The material for this part of the documentation package comes from the view template in Section 10.1 of this book.
Each ECS view is presented as a number of related view packets. A view packet is a small, relatively self-contained bundle of information about the system or a particular part of the system, rendered in the languageelement and relation typesof the view to which it belongs. Two view packets are related to each other as either parent/childbecause one shows a refinement of the information in the otheror as siblingsbecause both are children of another view packet.
This chapter describes the seven-part standard organization that the documentation for view packetsin Volume II of the ECS software architecture documentation packageobeys:
The primary presentation is usually graphical. If so, the presentation will include a key that explains the meaning of every symbol used. The first part of the key identifies the notation: If a defined notation is being used, the key will name it and cite the document that defines it or defines the version of it being used. If the notation is informal, the key will say so and proceed to define the symbology and the meaning, if any, of colors, position, or other information-carrying aspects of the diagram.
Environmental assumptions document what the architect assumes is available in the environment that can be used by the system being designed. They also include assumptions about invariants in the environment. For example, a navigation system architect might make assumptions about the stability of Earth's geographic and/or magnetic poles. Finally, assumptions about the environment may be about the development environment: tool suites available or the skill levels of the implementation teams, for example.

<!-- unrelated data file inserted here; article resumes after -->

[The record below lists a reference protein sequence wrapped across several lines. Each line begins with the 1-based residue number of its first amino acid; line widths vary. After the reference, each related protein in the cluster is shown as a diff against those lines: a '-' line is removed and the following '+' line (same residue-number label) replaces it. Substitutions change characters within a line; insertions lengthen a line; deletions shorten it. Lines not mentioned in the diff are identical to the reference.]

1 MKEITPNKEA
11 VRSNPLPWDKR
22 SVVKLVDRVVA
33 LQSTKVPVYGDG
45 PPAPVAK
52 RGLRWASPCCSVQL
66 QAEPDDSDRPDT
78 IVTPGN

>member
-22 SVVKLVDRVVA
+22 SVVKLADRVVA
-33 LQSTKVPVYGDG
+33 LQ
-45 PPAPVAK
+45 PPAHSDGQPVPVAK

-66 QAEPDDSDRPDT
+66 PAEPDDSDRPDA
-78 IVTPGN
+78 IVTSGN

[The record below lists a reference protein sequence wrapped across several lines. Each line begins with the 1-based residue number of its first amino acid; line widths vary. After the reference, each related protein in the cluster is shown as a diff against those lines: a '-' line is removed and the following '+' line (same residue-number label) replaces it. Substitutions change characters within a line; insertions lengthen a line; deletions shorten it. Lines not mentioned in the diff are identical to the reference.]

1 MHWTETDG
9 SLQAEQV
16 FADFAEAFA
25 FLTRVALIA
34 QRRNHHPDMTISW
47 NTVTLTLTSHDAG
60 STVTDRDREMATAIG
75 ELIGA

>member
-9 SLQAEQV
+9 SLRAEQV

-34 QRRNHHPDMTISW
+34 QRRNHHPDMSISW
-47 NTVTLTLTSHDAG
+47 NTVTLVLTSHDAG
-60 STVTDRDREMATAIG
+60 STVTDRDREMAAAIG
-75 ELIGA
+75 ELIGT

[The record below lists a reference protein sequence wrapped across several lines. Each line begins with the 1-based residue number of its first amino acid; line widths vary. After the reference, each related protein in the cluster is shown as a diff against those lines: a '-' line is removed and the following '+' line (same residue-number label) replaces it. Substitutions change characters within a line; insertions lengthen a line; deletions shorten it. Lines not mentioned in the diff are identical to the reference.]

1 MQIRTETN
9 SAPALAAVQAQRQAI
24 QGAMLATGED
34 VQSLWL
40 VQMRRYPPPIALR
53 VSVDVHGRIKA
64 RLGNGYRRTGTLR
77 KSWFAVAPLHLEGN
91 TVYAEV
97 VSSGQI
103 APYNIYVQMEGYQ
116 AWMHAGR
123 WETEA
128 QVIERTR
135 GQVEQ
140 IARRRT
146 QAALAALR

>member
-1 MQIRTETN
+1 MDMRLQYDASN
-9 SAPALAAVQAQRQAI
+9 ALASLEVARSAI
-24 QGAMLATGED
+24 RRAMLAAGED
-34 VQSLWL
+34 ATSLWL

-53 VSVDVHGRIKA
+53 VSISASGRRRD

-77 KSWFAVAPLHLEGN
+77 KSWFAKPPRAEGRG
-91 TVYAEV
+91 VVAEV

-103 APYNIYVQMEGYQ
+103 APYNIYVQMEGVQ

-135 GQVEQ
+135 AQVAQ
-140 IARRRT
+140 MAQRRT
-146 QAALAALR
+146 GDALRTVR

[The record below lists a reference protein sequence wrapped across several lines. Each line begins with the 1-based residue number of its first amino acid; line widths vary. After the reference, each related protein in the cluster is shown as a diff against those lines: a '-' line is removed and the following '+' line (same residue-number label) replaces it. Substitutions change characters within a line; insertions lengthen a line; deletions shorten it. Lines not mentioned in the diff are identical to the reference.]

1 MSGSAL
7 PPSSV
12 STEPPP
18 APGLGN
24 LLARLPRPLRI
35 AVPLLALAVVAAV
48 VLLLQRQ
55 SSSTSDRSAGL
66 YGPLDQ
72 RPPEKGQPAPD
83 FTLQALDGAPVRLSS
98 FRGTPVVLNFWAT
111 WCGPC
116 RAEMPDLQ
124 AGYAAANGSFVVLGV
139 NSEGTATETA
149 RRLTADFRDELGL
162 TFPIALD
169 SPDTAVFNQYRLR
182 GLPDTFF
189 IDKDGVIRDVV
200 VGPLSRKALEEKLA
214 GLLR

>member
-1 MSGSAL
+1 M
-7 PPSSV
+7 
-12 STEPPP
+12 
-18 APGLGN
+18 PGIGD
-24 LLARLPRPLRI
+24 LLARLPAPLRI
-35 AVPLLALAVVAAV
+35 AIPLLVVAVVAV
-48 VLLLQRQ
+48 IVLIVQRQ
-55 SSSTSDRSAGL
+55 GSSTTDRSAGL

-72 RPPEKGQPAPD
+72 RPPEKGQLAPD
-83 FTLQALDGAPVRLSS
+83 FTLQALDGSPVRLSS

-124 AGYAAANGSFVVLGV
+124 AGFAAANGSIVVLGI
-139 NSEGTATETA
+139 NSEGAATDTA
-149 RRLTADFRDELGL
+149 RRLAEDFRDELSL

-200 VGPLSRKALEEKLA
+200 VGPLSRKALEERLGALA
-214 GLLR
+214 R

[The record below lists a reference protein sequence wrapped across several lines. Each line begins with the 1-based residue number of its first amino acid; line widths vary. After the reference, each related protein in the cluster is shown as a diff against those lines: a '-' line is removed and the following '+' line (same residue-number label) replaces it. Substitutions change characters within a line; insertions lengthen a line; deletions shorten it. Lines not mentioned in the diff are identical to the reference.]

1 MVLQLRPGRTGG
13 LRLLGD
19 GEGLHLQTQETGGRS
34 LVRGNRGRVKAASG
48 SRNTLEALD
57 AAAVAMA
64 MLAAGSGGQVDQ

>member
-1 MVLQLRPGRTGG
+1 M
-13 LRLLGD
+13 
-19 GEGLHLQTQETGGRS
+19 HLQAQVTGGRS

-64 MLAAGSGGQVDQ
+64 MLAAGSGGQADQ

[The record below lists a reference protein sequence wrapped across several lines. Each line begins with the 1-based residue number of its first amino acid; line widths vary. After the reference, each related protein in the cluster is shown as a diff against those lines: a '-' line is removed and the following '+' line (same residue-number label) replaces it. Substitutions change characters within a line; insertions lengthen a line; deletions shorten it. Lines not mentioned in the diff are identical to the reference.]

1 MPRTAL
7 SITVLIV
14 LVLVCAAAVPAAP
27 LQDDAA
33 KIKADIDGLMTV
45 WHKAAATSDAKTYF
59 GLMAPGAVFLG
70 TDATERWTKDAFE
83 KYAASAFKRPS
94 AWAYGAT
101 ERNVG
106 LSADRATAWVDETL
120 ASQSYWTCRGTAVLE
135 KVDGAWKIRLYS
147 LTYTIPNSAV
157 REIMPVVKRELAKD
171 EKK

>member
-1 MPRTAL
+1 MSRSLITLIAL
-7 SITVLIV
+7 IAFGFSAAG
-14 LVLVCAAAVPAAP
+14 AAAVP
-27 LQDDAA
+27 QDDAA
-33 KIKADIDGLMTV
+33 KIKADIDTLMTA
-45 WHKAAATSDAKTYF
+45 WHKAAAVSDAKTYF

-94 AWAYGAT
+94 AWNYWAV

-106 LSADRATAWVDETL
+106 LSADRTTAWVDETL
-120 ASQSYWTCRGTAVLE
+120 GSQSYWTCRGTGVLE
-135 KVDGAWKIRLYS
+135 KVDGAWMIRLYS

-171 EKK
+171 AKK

Assumptions about need state why the design provided is sufficient for what's needed. For example, if a navigation system's software interface provides location information in a single geographic frame of reference, the architect is assuming that is sufficient, and that alternative frames of reference are not useful.
 This section will not be filled in for the ECS example package. As discussed in Section 10.2, "other information" will usually include management or configuration control information, change histories, bibliographic references or lists of useful companion documents, mapping to requirements, and the like.
Software Architectures and Documentation
Part I. Software Architecture Viewtypes and Styles
The Module Viewtype
Styles of the Module Viewtype
The Component-and-Connector Viewtype
Styles of the Component-and-Connector Viewtype
The Allocation Viewtype and Styles
Part II. Software Architecture Documentation in Practice
Documenting Software Interfaces
Choosing the Views
Building the Documentation Package
Other Views and Beyond
Rationale, Background, and Design Constraints